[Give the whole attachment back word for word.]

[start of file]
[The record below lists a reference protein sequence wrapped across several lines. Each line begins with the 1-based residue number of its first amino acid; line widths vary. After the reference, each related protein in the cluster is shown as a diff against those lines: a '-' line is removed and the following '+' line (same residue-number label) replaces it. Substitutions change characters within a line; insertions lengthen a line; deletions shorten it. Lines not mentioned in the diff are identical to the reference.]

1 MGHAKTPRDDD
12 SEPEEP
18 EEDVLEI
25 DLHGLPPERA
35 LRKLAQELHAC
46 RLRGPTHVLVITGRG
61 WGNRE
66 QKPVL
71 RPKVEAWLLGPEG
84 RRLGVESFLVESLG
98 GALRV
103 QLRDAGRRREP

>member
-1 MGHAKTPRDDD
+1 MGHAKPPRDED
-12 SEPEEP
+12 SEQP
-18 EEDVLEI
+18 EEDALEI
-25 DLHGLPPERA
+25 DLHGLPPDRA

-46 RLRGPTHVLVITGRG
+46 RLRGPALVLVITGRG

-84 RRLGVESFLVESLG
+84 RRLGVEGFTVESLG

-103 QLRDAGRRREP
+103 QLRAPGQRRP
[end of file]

[The record below lists a reference protein sequence wrapped across several lines. Each line begins with the 1-based residue number of its first amino acid; line widths vary. After the reference, each related protein in the cluster is shown as a diff against those lines: a '-' line is removed and the following '+' line (same residue-number label) replaces it. Substitutions change characters within a line; insertions lengthen a line; deletions shorten it. Lines not mentioned in the diff are identical to the reference.]

1 MGHAKTPRDDD
12 SEPEEP
18 EEDVLEI
25 DLHGLPPERA
35 LRKLAQELHAC
46 RLRGPTHVLVITGRG
61 WGNRE
66 QKPVL
71 RPKVEAWLLGPEG
84 RRLGVESFLVESLG
98 GALRV
103 QLRDAGRRREP

>member
-1 MGHAKTPRDDD
+1 MGHAKPPRDED
-12 SEPEEP
+12 SEQP
-18 EEDVLEI
+18 EEDALEI
-25 DLHGLPPERA
+25 DLHGLPPDRA

-46 RLRGPTHVLVITGRG
+46 RLRGPALVLVITGRG

-84 RRLGVESFLVESLG
+84 RRLGVEGFTVESLG

-103 QLRDAGRRREP
+103 QLRAPGQRRP